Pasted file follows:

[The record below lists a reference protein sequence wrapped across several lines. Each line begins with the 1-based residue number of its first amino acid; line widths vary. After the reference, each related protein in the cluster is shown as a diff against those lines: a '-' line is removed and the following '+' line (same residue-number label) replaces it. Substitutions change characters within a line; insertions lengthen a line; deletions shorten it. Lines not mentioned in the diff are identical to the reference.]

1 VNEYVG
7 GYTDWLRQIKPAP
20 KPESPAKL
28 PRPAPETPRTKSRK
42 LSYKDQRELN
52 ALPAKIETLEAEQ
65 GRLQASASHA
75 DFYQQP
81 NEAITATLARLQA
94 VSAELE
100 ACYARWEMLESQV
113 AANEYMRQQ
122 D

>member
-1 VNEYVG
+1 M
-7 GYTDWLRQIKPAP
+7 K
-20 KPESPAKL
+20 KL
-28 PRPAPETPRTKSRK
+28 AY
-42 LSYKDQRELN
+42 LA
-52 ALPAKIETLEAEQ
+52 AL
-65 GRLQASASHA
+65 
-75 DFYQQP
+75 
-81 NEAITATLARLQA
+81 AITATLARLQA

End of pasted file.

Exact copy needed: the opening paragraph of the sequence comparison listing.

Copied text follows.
[The record below lists a reference protein sequence wrapped across several lines. Each line begins with the 1-based residue number of its first amino acid; line widths vary. After the reference, each related protein in the cluster is shown as a diff against those lines: a '-' line is removed and the following '+' line (same residue-number label) replaces it. Substitutions change characters within a line; insertions lengthen a line; deletions shorten it. Lines not mentioned in the diff are identical to the reference.]